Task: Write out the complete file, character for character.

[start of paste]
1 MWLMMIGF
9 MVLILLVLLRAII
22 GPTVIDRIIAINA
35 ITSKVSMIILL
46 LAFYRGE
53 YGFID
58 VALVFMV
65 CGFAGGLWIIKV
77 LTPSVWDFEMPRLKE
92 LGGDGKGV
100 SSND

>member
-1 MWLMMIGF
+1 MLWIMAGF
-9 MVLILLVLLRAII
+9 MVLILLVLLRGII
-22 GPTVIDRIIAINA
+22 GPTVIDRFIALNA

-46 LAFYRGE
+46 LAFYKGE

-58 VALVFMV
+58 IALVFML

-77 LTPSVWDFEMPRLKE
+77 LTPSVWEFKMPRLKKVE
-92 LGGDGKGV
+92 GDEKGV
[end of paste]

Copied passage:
1 MWLMMIGF
9 MVLILLVLLRAII
22 GPTVIDRIIAINA
35 ITSKVSMIILL
46 LAFYRGE
53 YGFID
58 VALVFMV
65 CGFAGGLWIIKV
77 LTPSVWDFEMPRLKE
92 LGGDGKGV
100 SSND

>member
-1 MWLMMIGF
+1 MLWIMAGF
-9 MVLILLVLLRAII
+9 MVLILLVLLRGII
-22 GPTVIDRIIAINA
+22 GPTVIDRFIALNA

-46 LAFYRGE
+46 LAFYKGE

-58 VALVFMV
+58 IALVFML

-77 LTPSVWDFEMPRLKE
+77 LTPSVWEFKMPRLKKVE
-92 LGGDGKGV
+92 GDEKGV